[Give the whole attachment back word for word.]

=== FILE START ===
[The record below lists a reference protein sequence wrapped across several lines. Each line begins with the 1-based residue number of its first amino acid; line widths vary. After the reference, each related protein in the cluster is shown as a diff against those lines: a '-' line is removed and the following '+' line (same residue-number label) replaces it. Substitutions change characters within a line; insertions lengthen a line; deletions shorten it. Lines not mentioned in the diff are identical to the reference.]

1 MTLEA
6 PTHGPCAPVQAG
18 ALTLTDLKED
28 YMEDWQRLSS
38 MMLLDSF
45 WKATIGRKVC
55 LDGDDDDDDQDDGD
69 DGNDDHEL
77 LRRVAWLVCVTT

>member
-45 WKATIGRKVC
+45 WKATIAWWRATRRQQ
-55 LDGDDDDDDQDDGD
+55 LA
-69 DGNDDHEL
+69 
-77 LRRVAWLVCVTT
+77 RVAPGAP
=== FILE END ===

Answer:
[The record below lists a reference protein sequence wrapped across several lines. Each line begins with the 1-based residue number of its first amino acid; line widths vary. After the reference, each related protein in the cluster is shown as a diff against those lines: a '-' line is removed and the following '+' line (same residue-number label) replaces it. Substitutions change characters within a line; insertions lengthen a line; deletions shorten it. Lines not mentioned in the diff are identical to the reference.]

1 MTLEA
6 PTHGPCAPVQAG
18 ALTLTDLKED
28 YMEDWQRLSS
38 MMLLDSF
45 WKATIGRKVC
55 LDGDDDDDDQDDGD
69 DGNDDHEL
77 LRRVAWLVCVTT

>member
-45 WKATIGRKVC
+45 WKATIAWWRATRRQQ
-55 LDGDDDDDDQDDGD
+55 LA
-69 DGNDDHEL
+69 
-77 LRRVAWLVCVTT
+77 RVAPGAP